(This is the first of a series of comments I’ll be making addressing different aspects of SR2013 over the next few days)
It is striking that not a single political commentator has even asked the question: why is the Government tearing itself apart over a one-year Spending Review that doesn’t need to happen until next year, if at all.
Spending Review 2010 covered for financial years – from 2011-12 through to 2014-15 and therefore ends on 31st March 2015. Spending reviews are not, as everyone assumes, decisions – they are merely statements of intent. They have no legal force. Spending decisions in the UK are still only legally taken at the annual Budget (in March each year) – up until Parliament passes the relevant legislation they are just plans.
SR2013 is said to be covering only one financial year, 2015-16. But it is being announced in June 2013, more than 16 months before it really needs to be. The last two Spending Reviews were announced in October the year before they started the following April. In which case the Spending Review doesn’t need to be announced until October 2014.
The other process question is why is this only a one-year Spending Review? If it is being announced in June 2013, why not adjust the spending plans for 2014-15 and 2015-16? And why not go up to 2017-18 for which the Chancellor has announced the spending target totals, but not the detail?
First, I will be very surprised if SR2013 doesn’t adjust 2014-15 spending plans, although they might not say that’s what they are doing. Every Spending Review since 1998 has been ‘adjusted’ in subsequent budgets so its hard to see the government rigidly sticking to what they said back in 2010. Indeed, they’ve already made lots of changes since then. My guess is they will just hope no-one notices 2014-15 figures on Wednesday are not the same as they were back in 2010.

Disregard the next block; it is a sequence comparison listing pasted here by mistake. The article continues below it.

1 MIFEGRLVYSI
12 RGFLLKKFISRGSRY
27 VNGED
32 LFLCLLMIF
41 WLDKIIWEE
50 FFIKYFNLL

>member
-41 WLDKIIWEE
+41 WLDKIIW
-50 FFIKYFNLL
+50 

Second, why stop at 2015-16? The official line is that is because March 2015 will be the last Budget before the Election in May 2015 and it has to set the spending for the year ahead, despite the Election. Which doesn’t answer the question why not go further – why not tell us what a continued Lib Dem-Tory coalition would do to reduce the deficit to zero, as the promised back in 2010 to do by 2015?
The answer is obvious enough – the two parties do not want to tie themselves together with the same set of spending priorities before the General Election. And that’s probably the reason they are setting the 2015-16 spending plans now, rather than June or October next year – they are hoping everyone will have forgotten by May 2015 what they agreed to in June 2013 (assuming they do agree, which seems in doubt with only a couple of days to go).
All of which of course ignores the big issue – that the reason George Osborne is looking for £11.5bn of extra cuts in 2015-16 is because his economic and fiscal plans set out in 2010 have gone disastrously wrong. Deficit reduction has stalled, borrowing is up this year and the target for a zero-deficit keeps receding ever further into the future. At current rates its doubtful he’ll even reach the 50% deficit reduction target Labour promised in the May 2010 General Election during this Parliament.
Instead of sneaking out a quiet Spending Review to cover just one year, SR2013 is turning into a epic Whitehall battle that will be poured over for years to come. Perhaps Mr Osborne now wishes he’d just stuck to SR2010 and bunged out a ‘holding’ Budget in March 2015?